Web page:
1. People say you shouldn’t ask your mom whether your business is a good idea. That’s technically true, but it misses the point. You shouldn’t ask anyone whether your business is a good idea.
2. The Mom Test is a set of simple rules for crafting good questions that even your mom can't lie to you about.
3. The measure of usefulness of an early customer conversation is whether it gives us concrete facts about our customers’ lives and world views. These facts, in turn, help us improve our business.
4. If you just avoid mentioning your idea, you automatically start asking better questions. Doing this is the easiest (and biggest) improvement you can make to your customer conversations.
5. The Mom Test:
- Talk about their life instead of your idea
- Ask about specifics in the past instead of generics or opinions about the future
- Talk less and listen more
6. Are the following questions good or bad? Do they pass or fail The Mom Test?
- “Do you think it’s a good idea?” - Bad
- “Would you buy a product which did X?” - Bad
- “How much would you pay for X?” - Bad
- “What would your dream product do?” Sort-of-okay question, but only if you ask good follow-ups. Otherwise it’s a bad question.
- “Why do you bother?” -Good. Points to motivation on why do things a particular way
- “What are the implications of that?”-Good
- “Talk me through the last time that happened.”-Good.
- “Talk me through your workflow.” -Good. Whenever possible, you want to be shown, not told, by your customers.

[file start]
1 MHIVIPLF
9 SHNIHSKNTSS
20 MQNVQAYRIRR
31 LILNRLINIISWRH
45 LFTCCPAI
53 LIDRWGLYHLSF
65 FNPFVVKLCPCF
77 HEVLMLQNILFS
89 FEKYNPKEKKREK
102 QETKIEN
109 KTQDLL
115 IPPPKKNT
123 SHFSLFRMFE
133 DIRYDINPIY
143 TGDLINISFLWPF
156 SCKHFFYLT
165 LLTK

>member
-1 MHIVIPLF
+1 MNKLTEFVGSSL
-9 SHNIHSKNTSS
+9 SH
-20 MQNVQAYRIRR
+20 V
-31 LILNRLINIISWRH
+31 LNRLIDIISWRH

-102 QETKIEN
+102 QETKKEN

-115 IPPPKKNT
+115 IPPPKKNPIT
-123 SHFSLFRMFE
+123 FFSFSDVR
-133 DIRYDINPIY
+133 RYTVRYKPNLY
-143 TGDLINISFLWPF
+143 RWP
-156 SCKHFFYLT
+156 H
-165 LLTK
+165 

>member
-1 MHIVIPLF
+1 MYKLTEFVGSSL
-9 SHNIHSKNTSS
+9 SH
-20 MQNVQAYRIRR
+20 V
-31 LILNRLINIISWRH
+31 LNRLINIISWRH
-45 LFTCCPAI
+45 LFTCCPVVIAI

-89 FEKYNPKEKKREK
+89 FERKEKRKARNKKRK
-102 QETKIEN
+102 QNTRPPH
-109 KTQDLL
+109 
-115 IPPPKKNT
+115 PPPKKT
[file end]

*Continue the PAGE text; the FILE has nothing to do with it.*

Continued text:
- “What else have you tried?” - Good. If they haven't looked for ways of solving it already, they're not going to look for (or buy) yours.
- “Would you pay X for a product which did Y?” - Bad
- “How are you dealing with it now?” - Good
- “Where does the money come from?” - Good. It leads to a conversation about whose budget the purchase will come from and who else within their company holds the power to torpedo the deal.
- “Who else should I talk to?” - Good.
- “Is there anything else I should have asked?” - Good. People want to help you. Give them an excuse to do so.
7. The questions to ask are about your customers’ lives: their problems, cares, constraints, and goals. You humbly and honestly gather as much information about them as you can and then take your own visionary leap to a solution.
8. It boils down to this: you aren’t allowed to tell them what their problem is, and in return, they aren’t allowed to tell you what to build. They own the problem, you own the solution.
9. With the exception of industry experts who have built very similar businesses, opinions are worthless. You want facts and commitments, not compliments.
10. Startups are about focusing and executing on a single, scalable idea rather than jumping on every good one which crosses your desk.
11. Questions to dig into emotional signals:
- “Tell me more about that.”
- “That seems to really bug you — I bet there’s a story here.”
- “What makes it so awful?”